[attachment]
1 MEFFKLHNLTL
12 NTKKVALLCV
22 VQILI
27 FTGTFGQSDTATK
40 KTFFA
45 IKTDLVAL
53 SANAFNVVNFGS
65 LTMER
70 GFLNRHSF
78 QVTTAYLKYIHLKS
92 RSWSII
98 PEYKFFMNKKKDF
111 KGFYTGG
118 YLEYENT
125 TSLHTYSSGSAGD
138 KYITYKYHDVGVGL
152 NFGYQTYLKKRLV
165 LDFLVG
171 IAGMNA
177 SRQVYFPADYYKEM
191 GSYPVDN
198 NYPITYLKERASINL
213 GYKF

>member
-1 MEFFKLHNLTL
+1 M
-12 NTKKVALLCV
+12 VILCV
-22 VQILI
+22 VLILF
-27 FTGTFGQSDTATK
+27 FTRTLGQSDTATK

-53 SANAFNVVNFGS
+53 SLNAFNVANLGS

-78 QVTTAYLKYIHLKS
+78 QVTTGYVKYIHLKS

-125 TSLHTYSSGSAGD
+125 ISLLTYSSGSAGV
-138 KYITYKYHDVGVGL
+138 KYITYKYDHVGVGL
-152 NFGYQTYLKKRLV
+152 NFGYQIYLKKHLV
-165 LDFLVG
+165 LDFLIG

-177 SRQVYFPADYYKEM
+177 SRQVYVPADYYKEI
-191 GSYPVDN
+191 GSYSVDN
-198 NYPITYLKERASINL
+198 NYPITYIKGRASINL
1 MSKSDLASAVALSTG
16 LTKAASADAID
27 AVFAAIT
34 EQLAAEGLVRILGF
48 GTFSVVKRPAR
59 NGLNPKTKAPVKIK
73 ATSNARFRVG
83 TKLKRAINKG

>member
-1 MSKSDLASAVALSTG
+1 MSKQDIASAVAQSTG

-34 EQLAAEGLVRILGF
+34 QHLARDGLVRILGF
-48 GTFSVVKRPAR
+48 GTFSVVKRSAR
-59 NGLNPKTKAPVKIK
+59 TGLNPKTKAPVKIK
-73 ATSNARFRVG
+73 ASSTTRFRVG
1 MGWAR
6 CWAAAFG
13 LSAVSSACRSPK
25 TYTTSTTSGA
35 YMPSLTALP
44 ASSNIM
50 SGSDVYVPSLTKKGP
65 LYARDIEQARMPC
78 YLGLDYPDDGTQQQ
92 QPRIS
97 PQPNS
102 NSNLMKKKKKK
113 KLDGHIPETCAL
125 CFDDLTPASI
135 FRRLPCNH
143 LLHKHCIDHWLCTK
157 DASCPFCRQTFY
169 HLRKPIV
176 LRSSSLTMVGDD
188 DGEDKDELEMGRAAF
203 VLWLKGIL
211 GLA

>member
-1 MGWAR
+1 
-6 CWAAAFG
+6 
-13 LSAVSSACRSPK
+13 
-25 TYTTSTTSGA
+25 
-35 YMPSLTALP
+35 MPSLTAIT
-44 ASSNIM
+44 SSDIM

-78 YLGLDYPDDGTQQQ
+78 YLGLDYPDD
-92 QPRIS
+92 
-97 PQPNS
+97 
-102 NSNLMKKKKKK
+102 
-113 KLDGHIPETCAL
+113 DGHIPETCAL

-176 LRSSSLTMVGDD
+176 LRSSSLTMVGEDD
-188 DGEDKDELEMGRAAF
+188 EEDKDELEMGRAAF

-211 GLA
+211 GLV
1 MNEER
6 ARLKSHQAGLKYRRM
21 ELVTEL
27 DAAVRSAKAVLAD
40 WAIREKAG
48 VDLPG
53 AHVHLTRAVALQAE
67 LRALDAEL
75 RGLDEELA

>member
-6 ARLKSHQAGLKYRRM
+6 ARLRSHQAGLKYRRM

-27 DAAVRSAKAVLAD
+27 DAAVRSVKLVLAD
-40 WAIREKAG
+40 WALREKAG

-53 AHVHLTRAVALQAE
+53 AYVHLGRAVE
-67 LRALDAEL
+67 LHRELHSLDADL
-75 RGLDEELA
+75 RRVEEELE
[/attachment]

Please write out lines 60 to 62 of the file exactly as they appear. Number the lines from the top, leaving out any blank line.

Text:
-1 MSKSDLASAVALSTG
+1 MSKQDIASAVAQSTG

-34 EQLAAEGLVRILGF